What are your parameters for resusitation at delivery?
- 0Jan 30, '02 by dawnglovesRegarding preemies, how many weeks, and weighing how much?
We do 23 weeks and 500 gms or greater.
I nearly fell over when NICUgal mentioned tubing 22 weekers!
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- 0Jan 31, '02 by NicuGalGlad to see someone else is shocked! We used to be 24 and 500 and now we have these attendings that will resusictate anything! We have a few 22 weekers that have lived..need I tell you what they are like? The rest just suffer for awhile, get infected, on Ampho, end up ocillating forever and then die. It isn't pretty and that is when I really hate my job!
- 0Jan 31, '02 by Mofe'nyWe do 24 weeks or 500 grams. I only know of us doing one 23 weeker. We got him shipped to Level 3, but he only lived about 24 hours. Long enough to get mom shipped up to the same hospital after her ceasarean. I think at 23 weeks it's still kind of up to the parents?? but I don't really know.
- 1Jan 31, '02 by babynurselsaOur neo will bring in anything that the mother begs him to. He gets paid even if it only lives for a day or two.
the smallest I have seen brought was a 462g with the tube in. But, he is wy one miracle story. Kid left at almosst 5#, no ROP, no BPD, never had a real episode of NEC. Nippled like a demon and was very approprtiate for a newborn. Of course he is one of I lose count of how many that we have tortured till they died.
- 0Jan 31, '02 by KRVRNWe'll save down to 23 wks. No real weight guidelines. Earlier than 23 they won't attempt. I suppose if the woman had really unreliable dates they MIGHT go to the delivery for a 22 weeker--I've never seen that scenario. We once had a 450-ish gram 28 week-IUGR twin. She LOOKED like a 23 weeker until you looked closer and saw that she had lanugo, could open her eyes, etc. Kinda strange.
- 1Feb 1, '02 by JolieThe most amazing preemie I ever cared for was a 450g, 24 weeker. The nursing staff was upset at the resident for resuscitating her. She spent 4 months in the NICU, with long-term ventilation, NEC, sepsis, you name it. She was discharged at 5lbs, and was absolutely healthy. No head bleeds, no evidence of CP, normal eye and hearing tests, no persistent respiratory or GI problems. That was in the days before surfactant, high frequency ventilation, or even PICC lines. She is now 15 years old!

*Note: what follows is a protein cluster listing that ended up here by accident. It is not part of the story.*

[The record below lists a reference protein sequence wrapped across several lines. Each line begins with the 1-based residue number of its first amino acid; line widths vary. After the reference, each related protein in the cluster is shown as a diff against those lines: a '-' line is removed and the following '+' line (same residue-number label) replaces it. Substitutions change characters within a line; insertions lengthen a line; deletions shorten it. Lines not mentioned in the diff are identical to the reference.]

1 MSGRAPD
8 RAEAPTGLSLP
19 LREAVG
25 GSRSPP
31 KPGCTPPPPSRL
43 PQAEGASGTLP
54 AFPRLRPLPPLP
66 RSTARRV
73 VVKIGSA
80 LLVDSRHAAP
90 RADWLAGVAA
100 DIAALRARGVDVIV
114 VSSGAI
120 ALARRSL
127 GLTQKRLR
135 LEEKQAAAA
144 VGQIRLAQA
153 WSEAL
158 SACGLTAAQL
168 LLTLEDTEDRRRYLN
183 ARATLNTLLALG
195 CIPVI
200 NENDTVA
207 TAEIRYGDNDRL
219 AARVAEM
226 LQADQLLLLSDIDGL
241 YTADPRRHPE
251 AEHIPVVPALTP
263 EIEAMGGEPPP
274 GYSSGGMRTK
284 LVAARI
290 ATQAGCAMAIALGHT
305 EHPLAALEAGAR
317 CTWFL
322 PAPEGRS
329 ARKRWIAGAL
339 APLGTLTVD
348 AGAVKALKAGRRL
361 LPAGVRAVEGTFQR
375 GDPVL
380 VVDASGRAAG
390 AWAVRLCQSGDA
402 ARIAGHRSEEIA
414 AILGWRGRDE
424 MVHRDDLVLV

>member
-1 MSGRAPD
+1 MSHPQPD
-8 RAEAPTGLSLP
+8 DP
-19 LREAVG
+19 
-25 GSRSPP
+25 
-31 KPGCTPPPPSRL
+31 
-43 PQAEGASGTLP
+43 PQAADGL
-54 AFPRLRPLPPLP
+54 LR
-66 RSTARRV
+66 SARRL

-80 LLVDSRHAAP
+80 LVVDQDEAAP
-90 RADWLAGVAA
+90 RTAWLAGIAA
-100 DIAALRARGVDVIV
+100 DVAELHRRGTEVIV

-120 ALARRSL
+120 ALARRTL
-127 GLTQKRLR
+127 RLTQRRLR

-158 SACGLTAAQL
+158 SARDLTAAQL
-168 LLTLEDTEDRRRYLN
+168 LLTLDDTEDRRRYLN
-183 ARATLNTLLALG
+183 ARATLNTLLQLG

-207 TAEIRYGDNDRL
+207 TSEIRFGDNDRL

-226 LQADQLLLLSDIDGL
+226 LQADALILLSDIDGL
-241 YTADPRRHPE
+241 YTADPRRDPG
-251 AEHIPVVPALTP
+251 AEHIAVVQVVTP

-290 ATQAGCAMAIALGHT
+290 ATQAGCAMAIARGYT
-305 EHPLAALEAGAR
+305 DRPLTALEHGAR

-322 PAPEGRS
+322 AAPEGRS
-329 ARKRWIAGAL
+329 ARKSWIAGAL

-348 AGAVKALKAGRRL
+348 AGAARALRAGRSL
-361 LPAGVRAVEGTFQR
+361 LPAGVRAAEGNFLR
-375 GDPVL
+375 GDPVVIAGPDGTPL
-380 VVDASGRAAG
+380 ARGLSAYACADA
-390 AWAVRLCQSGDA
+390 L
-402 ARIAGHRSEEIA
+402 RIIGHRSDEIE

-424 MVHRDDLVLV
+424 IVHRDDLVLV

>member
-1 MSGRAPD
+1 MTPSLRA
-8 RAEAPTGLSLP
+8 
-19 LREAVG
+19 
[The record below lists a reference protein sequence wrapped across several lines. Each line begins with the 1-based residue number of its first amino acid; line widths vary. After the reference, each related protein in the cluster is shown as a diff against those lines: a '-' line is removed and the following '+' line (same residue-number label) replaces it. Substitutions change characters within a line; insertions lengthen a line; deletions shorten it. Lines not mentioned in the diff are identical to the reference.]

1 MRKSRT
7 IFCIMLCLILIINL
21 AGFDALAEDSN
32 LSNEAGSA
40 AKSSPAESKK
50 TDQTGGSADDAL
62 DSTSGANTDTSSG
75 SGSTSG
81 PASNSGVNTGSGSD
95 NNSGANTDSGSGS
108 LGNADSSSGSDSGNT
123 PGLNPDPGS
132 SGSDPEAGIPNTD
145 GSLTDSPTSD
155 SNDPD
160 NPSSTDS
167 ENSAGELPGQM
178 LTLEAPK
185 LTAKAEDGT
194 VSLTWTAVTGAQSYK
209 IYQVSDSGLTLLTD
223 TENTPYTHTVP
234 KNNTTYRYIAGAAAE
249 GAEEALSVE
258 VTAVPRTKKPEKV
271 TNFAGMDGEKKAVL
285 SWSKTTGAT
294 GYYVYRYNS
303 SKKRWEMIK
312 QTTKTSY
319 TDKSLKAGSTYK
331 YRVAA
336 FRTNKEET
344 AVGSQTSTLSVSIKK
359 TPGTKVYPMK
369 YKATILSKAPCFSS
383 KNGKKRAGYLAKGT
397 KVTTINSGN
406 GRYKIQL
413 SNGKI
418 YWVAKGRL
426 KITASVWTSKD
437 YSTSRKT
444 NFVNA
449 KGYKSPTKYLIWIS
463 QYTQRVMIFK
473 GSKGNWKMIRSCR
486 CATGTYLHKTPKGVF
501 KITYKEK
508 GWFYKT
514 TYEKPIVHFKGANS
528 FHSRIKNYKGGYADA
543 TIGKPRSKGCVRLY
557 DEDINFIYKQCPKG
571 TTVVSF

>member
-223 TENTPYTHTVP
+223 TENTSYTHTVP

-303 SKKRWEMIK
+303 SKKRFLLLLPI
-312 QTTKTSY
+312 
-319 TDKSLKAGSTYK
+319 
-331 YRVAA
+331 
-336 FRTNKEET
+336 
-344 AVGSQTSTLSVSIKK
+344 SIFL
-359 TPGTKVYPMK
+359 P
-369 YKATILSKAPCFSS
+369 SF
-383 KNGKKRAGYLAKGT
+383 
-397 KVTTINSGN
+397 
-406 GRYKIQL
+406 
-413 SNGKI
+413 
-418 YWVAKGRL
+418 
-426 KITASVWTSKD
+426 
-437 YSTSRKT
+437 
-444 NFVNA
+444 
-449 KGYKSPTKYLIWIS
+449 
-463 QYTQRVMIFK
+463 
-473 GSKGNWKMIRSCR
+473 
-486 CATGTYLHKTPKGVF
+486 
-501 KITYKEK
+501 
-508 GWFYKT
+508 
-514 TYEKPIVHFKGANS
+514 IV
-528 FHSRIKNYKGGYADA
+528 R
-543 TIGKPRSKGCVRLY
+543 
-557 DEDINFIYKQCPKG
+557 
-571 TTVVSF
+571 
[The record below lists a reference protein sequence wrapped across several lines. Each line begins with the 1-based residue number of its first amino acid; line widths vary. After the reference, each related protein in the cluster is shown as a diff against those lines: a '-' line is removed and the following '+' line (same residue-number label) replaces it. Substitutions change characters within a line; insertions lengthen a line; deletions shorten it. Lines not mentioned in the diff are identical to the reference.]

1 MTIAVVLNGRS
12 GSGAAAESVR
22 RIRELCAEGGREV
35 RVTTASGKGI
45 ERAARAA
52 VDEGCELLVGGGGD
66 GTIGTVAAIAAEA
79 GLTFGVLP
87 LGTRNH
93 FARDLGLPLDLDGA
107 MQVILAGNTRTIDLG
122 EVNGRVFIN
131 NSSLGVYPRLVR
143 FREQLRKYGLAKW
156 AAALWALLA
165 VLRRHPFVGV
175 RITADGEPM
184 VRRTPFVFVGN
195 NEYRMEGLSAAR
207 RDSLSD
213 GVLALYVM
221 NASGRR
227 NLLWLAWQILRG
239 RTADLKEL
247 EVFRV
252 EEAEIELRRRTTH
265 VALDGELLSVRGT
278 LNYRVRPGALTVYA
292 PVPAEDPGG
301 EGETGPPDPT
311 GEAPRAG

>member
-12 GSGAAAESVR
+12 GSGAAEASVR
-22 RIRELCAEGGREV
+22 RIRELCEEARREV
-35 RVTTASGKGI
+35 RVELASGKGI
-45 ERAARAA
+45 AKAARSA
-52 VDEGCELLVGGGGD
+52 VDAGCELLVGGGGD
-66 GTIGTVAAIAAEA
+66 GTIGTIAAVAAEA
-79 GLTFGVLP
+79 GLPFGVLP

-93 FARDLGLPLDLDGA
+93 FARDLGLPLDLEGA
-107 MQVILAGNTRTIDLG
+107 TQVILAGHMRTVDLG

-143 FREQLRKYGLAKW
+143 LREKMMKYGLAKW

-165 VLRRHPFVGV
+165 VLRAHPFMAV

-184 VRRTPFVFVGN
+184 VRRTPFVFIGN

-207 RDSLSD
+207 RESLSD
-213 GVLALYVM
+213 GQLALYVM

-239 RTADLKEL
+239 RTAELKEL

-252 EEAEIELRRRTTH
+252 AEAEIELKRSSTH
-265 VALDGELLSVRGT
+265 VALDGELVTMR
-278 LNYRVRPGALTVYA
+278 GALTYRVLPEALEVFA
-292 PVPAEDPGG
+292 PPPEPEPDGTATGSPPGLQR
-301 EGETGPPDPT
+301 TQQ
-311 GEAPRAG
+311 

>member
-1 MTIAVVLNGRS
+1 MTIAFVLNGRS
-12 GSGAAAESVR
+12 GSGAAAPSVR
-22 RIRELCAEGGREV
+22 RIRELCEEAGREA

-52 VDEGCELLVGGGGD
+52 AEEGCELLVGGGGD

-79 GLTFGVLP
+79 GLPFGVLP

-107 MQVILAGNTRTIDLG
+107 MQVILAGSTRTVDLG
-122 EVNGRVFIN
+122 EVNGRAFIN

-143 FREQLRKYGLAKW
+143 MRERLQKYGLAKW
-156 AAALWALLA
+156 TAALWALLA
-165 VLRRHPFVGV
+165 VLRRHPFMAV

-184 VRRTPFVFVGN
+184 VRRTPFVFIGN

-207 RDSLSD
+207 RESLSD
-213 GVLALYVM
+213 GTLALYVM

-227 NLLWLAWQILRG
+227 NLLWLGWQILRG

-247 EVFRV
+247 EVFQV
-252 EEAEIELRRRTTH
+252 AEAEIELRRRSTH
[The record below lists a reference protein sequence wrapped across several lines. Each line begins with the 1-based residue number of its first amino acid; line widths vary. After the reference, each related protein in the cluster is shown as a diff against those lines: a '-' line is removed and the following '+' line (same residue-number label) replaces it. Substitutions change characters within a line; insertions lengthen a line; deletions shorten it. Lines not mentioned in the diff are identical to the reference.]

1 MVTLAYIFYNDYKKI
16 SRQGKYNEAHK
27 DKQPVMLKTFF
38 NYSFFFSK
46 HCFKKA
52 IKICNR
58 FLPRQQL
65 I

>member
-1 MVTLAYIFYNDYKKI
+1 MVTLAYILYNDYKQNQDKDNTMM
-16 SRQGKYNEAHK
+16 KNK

You are all absolutely right that for 1 success such as this, many babies suffer, but in the delivery room, how can we possibly predict who will do well?
In my experience, physicians and NNP's will respect parents wishes regarding resuscitation. It is vitally important that they have a frank discussion of the risks and benefits of resuscitation BEFORE the baby is born. Too often that does not happen.
- 0Feb 1, '02 by NicuGalJolie...I can't tell you how many kids they bring over and never say two words to the parents...and then the parents realize it was a mistake and want to withdraw life support...uhuh..no go. That is the worst part of the whole thing. I believe that a parent should have that option...they are the ones that have to make life altering changes and take care of that child...and take on expenses once their insurance, if they have any, runs out. It is so sad! And it truly ****** me off!
A lot of our attending do tell the parent...you know, you just don't know...for every one Miracle baby I have seen, 10 more are devastated beyond belief.
- 1Jul 2, '02 by prmenrsWe [consider this post "past tense"since I'm now retired!] have the fellow do a pre-delivery consult, try to tell Mom and Dad what to expect, REALISTICALLY, but even if they may agree to 'no resus', it's all out the window if the baby cries, which almost all of them do. At that point, Mom will want to do everything, Dad too as a rule. so we try, even though we may have TOLD them the baby will cry. Before things start looking hopeless, family conferences should be held as often as necessary to keep them up-to-date on progress [or lack of], meeting spiritual needs, etc. Then if things go south, it's easier for them to withdraw support.
The important thing is communication, esp of realistic expectations, and it needs to culturally appropriate for the family. Communication w/nursing is crucial. too, because, often we are an extension, in a sense, of the family. We have more contact w/the family, and contact sometimes of a more intense nature.
Adequate social work support, and good collegial support are critical factors as well. Nothing's worse that getting the micro-baby/fetus to care for for 12 hours and having other nurses, ie, your FRIENDS, make comments like, how can you take care of that poor little thing, or what are they doing torturing that baby? Better to say: "You're doing a good job today w/him[or her]. If I can help you, let me know." You are offering your colleague support and strength. It really does help.
If you want to vent, ask for a staff support meeting w/social work and or docs, NM, away from the bedside. This might help you express how extremely difficult it is to care for a patient about whose ultimate outcome you have serious doubts. (And rightly so).
I hope this makes some sense to you.